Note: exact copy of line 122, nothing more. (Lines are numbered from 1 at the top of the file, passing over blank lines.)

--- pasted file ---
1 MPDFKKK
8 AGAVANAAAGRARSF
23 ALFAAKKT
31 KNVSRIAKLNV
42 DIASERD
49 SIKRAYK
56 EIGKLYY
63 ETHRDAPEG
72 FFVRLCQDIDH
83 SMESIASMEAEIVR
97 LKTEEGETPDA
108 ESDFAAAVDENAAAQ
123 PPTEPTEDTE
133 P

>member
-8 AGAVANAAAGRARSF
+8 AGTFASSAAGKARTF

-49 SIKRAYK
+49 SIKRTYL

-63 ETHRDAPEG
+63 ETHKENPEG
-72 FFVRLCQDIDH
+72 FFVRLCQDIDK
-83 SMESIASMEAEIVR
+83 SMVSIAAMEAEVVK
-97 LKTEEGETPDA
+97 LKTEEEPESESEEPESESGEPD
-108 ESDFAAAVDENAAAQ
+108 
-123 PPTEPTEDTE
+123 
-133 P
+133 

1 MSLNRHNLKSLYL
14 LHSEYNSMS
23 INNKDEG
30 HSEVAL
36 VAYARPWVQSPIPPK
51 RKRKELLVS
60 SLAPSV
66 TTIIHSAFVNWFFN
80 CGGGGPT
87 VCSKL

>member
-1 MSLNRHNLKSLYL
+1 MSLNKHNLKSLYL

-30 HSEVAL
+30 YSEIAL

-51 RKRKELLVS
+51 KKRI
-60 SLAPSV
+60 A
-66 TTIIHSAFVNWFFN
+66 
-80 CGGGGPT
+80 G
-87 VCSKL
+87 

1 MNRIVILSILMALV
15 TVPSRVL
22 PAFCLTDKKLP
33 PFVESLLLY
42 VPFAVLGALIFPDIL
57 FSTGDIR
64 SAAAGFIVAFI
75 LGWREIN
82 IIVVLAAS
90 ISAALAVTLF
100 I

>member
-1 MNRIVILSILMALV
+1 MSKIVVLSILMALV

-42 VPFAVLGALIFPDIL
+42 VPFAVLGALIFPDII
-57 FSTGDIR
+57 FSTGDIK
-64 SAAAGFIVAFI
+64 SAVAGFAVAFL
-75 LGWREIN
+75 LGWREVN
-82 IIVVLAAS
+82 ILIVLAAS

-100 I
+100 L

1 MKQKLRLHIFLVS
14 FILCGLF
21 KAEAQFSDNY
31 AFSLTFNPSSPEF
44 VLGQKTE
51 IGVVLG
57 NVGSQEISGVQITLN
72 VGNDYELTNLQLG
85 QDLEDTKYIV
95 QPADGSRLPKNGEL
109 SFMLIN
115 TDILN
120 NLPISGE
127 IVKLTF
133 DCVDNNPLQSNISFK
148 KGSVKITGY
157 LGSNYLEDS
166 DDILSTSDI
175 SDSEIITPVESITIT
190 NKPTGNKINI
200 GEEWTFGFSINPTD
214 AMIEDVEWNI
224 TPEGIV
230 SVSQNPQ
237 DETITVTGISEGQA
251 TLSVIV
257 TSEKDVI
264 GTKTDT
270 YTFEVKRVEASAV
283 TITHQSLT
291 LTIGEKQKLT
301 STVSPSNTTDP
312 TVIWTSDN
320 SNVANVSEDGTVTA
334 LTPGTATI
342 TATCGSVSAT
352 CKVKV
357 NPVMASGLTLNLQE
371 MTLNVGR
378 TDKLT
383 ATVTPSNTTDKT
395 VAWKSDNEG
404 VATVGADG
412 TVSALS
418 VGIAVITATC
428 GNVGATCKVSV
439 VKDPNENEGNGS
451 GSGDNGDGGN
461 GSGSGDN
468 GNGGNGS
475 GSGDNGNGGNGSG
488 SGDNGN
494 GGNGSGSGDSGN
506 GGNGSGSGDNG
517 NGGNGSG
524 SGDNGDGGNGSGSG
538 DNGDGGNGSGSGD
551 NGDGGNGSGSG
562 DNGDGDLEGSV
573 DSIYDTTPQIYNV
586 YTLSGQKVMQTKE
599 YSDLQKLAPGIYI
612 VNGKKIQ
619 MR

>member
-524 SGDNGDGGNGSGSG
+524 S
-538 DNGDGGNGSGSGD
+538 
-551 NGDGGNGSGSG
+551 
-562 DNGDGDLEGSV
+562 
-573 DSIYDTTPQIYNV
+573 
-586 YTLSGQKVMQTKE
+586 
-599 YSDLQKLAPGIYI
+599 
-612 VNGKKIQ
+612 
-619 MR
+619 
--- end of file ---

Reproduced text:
357 NPVMASGLTLNLQE